Sales of this age-class during 1943 were, at the most, 37 head; at the end of that year there were 687 cows of milking age and 328 heifers. At the same time there were 37 bulls and bull-calves (the number of each is not shown in the record) on the estate and 69 'on option', that is, placed elsewhere on loan. There is no intimation that the 328 heifers, the number left after the sale, did not afford an ample reserve for the 687 cows or that the males were not equally well secured against depletion, though the producing herd should suffer losses far above 30%. In the other years the ratio is no less. That a most conservative margin remained is proved, too, by noting the number of the new calves still available, on an average each year, as replacements after the average annual sale was made of the type of animals in question. With a total of 255 sold in the four years, the annual average sale was 64; the producing herd averaged 689; the heifer-calves arriving each year numbered about 275 (550 calves in all, one-half heifers); replacement of 30% of the producing herd (689) required 207 heifer-calves each year; this left 68 (275-207) not needed for the reserve, hence never for the herd; and the taxpayer sold annually, on an average, less than this surplus of 68. If the sales for the period were 234, as stated at the bar, and not 255 as appears in the record, the overplus of the animals sold is the more evident.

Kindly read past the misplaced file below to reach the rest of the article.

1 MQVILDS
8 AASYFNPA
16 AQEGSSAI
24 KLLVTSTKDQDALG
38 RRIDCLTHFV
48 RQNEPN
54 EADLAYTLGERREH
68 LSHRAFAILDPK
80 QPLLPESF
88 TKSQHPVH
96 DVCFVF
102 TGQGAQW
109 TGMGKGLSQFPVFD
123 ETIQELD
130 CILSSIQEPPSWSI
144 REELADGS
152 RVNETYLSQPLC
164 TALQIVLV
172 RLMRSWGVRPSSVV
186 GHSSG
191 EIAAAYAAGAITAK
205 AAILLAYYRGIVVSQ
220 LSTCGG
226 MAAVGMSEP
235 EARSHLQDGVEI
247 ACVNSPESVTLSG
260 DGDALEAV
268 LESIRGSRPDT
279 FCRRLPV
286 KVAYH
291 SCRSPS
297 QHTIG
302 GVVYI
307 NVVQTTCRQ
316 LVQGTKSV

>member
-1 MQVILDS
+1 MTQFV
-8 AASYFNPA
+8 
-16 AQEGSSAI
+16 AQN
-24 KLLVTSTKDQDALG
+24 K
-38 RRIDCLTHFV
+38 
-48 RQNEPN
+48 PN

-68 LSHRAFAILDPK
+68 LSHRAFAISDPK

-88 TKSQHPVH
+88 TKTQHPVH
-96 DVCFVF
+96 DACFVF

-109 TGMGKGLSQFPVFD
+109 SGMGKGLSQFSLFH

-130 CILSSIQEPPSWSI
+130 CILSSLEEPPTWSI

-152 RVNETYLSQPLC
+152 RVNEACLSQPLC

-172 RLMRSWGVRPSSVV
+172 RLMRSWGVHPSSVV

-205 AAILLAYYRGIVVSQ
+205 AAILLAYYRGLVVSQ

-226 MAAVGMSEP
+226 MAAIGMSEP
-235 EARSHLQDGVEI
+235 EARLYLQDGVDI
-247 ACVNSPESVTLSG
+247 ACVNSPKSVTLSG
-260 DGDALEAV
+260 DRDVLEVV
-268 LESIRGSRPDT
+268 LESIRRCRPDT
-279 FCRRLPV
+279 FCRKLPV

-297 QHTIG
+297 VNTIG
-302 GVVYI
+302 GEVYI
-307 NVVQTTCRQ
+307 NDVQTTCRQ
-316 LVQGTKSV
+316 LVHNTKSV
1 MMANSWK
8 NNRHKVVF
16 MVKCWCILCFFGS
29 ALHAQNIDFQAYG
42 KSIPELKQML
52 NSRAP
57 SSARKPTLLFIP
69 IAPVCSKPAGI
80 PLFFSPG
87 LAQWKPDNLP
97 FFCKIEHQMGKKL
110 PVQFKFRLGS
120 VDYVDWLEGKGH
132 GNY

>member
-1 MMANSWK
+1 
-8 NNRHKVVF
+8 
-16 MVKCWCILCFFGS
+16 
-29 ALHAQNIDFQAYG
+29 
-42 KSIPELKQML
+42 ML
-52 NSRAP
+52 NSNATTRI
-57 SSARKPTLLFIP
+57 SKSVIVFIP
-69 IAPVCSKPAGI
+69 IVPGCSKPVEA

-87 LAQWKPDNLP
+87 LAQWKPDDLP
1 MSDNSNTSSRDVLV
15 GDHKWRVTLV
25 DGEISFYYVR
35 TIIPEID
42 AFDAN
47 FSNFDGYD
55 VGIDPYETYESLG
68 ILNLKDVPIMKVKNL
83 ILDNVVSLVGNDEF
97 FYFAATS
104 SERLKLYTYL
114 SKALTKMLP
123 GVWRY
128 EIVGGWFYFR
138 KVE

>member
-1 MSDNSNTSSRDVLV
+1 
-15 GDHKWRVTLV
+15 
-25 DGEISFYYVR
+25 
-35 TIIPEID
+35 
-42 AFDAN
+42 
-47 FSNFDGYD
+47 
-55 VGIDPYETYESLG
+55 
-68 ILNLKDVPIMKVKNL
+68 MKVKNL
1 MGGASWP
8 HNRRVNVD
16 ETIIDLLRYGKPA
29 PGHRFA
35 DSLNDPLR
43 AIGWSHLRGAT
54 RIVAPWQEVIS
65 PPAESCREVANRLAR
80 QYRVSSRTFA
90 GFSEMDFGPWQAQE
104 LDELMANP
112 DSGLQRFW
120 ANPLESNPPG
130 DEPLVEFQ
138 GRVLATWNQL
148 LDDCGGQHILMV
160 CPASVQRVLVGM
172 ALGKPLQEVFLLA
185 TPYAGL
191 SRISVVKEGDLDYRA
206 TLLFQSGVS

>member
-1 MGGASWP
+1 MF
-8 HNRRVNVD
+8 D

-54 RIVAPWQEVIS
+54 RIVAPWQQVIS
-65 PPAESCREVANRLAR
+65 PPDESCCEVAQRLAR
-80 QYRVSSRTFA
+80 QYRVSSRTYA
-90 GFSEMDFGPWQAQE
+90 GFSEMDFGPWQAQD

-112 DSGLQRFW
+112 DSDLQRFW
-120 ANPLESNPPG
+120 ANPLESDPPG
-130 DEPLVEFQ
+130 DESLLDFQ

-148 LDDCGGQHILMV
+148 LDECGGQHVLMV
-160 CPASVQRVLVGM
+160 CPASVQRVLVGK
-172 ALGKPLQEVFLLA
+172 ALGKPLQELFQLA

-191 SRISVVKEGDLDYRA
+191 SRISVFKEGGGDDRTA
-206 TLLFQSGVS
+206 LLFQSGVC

As it was always known that these animals, or their equivalents in number and quality, would never be called into the herd, we do not encounter the ruling made by the Second Circuit in the McDonald case, supra, 214 F.2d 341, upon which the appellant relies. There the dairy cattle were sold for failing to 'measure up to the high standards' of the herd; otherwise, the inference is, they would have been retained. Nevertheless, they were born to be herded as producers and only the after-development of undesirable characteristics diverted them. The Court decided that, although they had never been used as breeders and were under twenty-four months, yet as they were from the beginning raised for the herd, this purpose classified them as 'held by the taxpayer for * * * breeding' and thus a capital asset from birth. As already observed, we do not have that factual situation here.
We think the District Court's findings are well undergirded by the evidence, its conclusions sound in law.
1 26 U.S.C. (1946 ed.) § 117(j)(1) and (2), 26 U.S.C.A. (I.R.C.1939) § 117(j)(1) and (2).
2 26 U.S.C. (1952 ed.) § 117(j)(1) and (2), 26 U.S.C.A. (I.R.C.1939) § 117(j)(1) and (2).